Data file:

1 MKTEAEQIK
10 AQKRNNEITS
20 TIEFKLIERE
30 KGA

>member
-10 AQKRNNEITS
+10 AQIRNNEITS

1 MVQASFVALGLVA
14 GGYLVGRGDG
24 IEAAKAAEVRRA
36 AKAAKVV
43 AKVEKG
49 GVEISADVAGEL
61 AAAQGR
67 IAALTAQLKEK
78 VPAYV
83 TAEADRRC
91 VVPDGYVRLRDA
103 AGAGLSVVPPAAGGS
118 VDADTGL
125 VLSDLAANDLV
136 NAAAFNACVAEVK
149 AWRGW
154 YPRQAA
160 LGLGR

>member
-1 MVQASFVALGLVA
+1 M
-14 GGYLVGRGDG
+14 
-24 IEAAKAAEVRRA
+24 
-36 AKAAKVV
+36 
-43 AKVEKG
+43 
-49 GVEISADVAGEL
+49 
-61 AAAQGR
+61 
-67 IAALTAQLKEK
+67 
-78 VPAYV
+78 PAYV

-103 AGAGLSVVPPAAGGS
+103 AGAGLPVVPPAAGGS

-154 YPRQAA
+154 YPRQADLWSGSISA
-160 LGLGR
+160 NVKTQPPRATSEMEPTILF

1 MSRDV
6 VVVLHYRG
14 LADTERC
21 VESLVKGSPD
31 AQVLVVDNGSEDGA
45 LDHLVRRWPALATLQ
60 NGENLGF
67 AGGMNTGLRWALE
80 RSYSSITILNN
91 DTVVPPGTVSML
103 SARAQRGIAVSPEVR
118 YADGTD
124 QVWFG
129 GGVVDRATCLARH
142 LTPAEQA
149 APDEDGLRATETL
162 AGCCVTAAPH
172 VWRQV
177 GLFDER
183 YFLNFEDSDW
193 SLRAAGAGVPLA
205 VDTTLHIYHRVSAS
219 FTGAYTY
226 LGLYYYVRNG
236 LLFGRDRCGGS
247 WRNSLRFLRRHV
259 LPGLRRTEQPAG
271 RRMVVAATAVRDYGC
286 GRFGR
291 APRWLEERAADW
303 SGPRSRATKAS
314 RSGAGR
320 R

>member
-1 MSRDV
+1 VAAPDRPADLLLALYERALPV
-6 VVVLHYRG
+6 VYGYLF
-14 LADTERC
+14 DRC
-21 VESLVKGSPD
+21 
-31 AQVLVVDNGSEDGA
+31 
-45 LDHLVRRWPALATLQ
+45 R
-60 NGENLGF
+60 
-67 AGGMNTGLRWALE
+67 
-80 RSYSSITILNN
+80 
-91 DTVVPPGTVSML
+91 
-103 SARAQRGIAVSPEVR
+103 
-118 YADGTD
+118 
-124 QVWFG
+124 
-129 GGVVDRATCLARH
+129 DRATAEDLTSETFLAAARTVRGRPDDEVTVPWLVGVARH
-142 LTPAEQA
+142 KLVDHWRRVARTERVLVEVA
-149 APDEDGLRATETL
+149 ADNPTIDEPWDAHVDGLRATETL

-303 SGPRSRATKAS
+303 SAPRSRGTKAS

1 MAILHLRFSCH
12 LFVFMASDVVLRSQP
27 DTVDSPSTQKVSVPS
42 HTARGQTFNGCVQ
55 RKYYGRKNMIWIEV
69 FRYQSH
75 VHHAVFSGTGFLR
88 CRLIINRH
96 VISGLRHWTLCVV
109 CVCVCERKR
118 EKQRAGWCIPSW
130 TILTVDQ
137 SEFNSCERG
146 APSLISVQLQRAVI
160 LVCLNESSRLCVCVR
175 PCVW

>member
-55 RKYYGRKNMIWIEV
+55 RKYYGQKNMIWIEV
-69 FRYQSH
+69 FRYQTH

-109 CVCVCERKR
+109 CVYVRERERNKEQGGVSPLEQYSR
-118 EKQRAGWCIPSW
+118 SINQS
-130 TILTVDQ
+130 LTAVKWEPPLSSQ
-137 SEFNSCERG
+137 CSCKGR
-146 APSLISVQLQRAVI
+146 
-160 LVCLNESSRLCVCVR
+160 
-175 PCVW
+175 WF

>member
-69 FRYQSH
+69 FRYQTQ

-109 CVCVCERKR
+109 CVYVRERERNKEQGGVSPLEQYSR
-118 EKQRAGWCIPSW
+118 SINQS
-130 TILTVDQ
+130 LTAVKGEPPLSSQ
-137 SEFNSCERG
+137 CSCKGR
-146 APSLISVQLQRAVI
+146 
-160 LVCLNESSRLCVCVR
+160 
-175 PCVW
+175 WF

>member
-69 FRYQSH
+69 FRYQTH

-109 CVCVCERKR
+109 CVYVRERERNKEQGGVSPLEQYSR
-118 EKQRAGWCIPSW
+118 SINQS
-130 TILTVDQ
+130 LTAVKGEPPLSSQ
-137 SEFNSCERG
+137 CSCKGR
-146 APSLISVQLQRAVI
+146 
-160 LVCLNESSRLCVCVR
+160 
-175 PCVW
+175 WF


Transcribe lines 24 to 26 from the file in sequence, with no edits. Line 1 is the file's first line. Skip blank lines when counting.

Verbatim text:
154 YPRQAA
160 LGLGR

>member